POWERFUL NITRIC OXIDE PRECURSOR. The skin stretches. The muscle aches. The veins pop. The muscle start to swell. You know the feeling. When the veins are bulging out, the muscle looks full and the skin over your muscles gets very thin. Its the greatest feeling the natural high you get from hitting the weights hard. Its called the pump, and for years, bodybuilders and other athletes have relied on L-arginine to enhance these muscle-swelling pumps to feed their muscles the nutrients they need to perform, recover and grow bigger for sleeve-stretching pumps that are absolutely unreal!. New Platinum 100% L-Arginine delivers a full 1,000mg dose of L-arginine for rapid uptake and dispersal in your body. Flooding your body with this powerful nitric oxide precursor primes you for extreme pumps, enhanced blood flow and nutrient delivery!. ...
conducted by researchers at UCLAs Jonsson Comprehensive Cancer Center.. The TiO2 nanoparticles induced single- and double-strand DNA breaks and also caused chromosomal damage as well as inflammation, all of which increase the risk for cancer.. All types of nanoparticles have been found in human cells to manifest in the specific transformation of the amino acid arginine into the molecule called citrulline which can lead to the development of autoimmune conditions such as rheumatoid arthritis.. In the transformation to citrulline, human proteins which incorporate this modified amino acid as building blocks, can no longer function properly and are subject to destruction and elimination by the bodily defence system. Once programmed to get rid of citrullinated proteins, the immune system can start attacking its own tissues and organs, thereby causing the autoimmune processes which may result in rheumatoid arthritis.. Other diseases associated with inhaled nanoparticles include asthma, bronchitis, ...
Urotensin-II (U-II), a cyclic peptide widely expressed in blood vessels, has diverse vascular actions that range from potent vasoconstriction to vasodilation. Although, U-II-induced vasodilation has been shown to be partially dependent on nitric oxide (NO), the involvement of vascular adventitia-derived NO, remains unknown. The present study aimed to elucidate the activation of U-II on l-arginine/NO pathway in isolated rat aortic adventitia. In adventitia of thoracic and abdominal aortas, the l-arginine/NO pathway was similarly characterized: the uptake of l-[3H]arginine was Na+-independent, with the peak occurring over around 40 min incubation; the total NO synthase (NOS) activity was mostly calcium-independent (,90%), and significantly inhibited by a specific iNOS inhibitor AMT; the production of NO metabolites nitrate and nitrite (NO x ) was stimulated by l-arginine but not by d-arginine. In aortic adventitia exposed to rat U-II (10−9 and 10−8 M) for 6 h, the V max of l-[3H]arginine ...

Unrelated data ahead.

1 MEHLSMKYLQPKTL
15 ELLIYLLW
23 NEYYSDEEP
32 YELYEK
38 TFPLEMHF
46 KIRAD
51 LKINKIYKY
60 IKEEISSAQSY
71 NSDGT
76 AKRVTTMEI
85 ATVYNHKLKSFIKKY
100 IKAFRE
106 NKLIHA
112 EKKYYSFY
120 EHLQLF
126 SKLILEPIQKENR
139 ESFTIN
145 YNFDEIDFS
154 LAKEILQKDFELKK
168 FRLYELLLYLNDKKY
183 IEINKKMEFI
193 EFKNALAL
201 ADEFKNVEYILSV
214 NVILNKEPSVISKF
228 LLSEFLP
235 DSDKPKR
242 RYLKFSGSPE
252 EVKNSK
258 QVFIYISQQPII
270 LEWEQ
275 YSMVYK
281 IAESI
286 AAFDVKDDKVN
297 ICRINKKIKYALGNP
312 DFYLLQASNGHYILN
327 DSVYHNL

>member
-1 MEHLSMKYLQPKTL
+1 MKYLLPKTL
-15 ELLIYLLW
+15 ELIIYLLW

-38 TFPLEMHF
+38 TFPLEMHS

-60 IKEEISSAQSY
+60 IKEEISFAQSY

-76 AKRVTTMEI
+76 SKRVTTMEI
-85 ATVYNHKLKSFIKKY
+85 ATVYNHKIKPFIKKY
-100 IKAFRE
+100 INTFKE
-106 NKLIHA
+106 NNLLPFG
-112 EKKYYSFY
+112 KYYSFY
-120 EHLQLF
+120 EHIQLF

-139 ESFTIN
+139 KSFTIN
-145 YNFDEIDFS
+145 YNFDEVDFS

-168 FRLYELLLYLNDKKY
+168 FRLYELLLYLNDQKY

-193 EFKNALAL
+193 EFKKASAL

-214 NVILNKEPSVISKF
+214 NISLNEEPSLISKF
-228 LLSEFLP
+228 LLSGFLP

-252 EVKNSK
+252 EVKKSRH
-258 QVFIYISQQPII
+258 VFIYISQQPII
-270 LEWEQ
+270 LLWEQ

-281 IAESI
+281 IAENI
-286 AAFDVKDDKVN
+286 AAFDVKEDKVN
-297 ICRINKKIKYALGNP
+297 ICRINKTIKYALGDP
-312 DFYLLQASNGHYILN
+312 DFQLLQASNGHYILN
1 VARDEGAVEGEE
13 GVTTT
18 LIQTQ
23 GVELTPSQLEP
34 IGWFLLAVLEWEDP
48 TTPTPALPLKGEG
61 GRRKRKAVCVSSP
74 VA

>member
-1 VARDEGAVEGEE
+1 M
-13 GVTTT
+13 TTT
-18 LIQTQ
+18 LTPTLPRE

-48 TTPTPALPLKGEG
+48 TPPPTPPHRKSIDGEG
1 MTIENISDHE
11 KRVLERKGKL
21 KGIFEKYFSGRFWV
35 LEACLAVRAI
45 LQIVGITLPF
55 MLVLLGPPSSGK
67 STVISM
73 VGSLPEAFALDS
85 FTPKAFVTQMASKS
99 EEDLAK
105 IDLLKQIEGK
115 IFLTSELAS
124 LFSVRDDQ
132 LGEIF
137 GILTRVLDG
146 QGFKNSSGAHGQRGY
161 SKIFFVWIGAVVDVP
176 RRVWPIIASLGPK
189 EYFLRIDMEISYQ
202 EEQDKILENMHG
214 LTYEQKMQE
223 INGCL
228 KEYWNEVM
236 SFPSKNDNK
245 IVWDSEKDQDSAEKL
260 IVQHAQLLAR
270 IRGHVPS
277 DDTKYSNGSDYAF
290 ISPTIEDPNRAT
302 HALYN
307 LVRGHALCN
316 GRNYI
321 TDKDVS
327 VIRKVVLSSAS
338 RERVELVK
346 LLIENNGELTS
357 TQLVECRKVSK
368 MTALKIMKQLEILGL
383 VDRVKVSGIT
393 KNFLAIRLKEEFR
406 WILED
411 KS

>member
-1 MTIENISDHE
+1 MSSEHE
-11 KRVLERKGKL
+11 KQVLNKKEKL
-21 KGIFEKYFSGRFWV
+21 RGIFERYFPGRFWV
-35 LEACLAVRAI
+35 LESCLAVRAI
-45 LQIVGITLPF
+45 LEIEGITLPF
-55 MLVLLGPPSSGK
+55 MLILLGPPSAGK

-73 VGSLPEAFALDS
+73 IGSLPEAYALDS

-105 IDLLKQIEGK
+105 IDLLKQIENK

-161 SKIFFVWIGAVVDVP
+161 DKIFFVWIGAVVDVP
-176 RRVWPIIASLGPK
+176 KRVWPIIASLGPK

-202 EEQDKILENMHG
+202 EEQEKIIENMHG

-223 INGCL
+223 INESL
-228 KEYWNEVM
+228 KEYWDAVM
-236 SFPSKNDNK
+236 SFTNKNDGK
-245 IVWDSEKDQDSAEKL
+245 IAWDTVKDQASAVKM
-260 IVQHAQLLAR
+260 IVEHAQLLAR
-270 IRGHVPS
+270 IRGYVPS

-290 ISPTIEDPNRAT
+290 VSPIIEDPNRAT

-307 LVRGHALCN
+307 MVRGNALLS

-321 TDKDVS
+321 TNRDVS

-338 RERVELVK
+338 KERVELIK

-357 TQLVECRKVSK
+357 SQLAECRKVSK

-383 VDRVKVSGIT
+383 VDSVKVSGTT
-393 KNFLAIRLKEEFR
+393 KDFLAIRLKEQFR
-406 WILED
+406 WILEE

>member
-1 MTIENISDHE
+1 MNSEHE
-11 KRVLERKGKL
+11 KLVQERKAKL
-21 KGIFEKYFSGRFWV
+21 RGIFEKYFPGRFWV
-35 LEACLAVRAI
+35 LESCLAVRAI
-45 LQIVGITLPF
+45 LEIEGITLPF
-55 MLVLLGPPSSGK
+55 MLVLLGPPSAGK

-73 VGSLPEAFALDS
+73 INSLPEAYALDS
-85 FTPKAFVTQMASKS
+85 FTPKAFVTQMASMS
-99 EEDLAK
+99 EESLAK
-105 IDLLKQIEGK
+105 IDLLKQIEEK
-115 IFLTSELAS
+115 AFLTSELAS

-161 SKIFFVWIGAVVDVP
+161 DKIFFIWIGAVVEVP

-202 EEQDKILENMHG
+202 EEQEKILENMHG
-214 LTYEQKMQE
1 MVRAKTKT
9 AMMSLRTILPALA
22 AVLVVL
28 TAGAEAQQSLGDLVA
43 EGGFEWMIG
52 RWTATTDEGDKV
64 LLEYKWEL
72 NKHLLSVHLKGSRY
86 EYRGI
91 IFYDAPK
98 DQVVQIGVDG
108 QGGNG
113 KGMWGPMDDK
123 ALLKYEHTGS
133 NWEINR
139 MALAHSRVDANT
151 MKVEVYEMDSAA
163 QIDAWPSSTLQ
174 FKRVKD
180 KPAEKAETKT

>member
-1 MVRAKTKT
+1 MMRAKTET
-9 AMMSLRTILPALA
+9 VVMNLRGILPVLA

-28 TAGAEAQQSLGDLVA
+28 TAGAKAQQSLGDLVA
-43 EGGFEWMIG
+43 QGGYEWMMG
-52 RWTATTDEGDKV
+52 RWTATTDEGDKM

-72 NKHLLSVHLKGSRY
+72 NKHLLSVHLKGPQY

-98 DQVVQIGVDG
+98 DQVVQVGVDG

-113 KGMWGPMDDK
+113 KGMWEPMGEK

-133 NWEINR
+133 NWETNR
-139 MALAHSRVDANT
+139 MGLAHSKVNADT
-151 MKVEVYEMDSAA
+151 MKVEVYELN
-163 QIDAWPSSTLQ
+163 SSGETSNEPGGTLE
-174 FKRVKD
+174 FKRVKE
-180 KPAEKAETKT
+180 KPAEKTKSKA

Results Fasting blood glucose, haemoglobin A1c, insulin, triglyceride, and ADMA levels, and mean IMT, plaque score were higher in diabetic patients compared with the controls. Univariate and multivariate analyses demonstrated an independent association between ADMA and mean IMT in diabetic patients. On a multiple logistic regression analysis, ADMA was the sole predictor of carotid plaque formation (plaque score ≥1.1) (OR 2.43, 95% CI 1.19 to 4.94, p,0.05).. ...
In fact, the amino acid is just as effective as several well-established drugs for type 2 diabetics," says postdoc Christoffer Clemmensen. He has conducted the new experiments based at Faculty of Health and Medical Sciences, University of Copenhagen. He is currently conducting research at the Institute for Diabetes and Obesity at Helmholtz Zentrum München, the German Research Centre for Environmental Health in Munich.. To test the effect of the amino acid arginine, researchers subjected lean and obese animal models to a so-called glucose tolerance test, which measures the bodys ability to remove glucose from the blood over time.. "We have demonstrated that both lean and fat laboratory mice benefit considerably from arginine supplements. In fact, we improved glucose metabolism by as much as 40% in both groups. We can also see that arginine increases the bodys production of glucagon-like peptide-1 (GLP-1), an intestinal hormone which plays an important role in regulating appetite and glucose ...
Hu X, Xu X, Zhu G, Atzler D, Kimoto M, Chen J, Schwedhelm E, Lüneburg N, Böger RH, Zhang P, et al. Vascular endothelial-specific dimethylarginine dimethylaminohydrolase-1- deficient mice reveal that vascular endothelium plays an important role in removing asymmetric dimethylarginine. Circulation [Internet]. 2009;(22):2222-2229.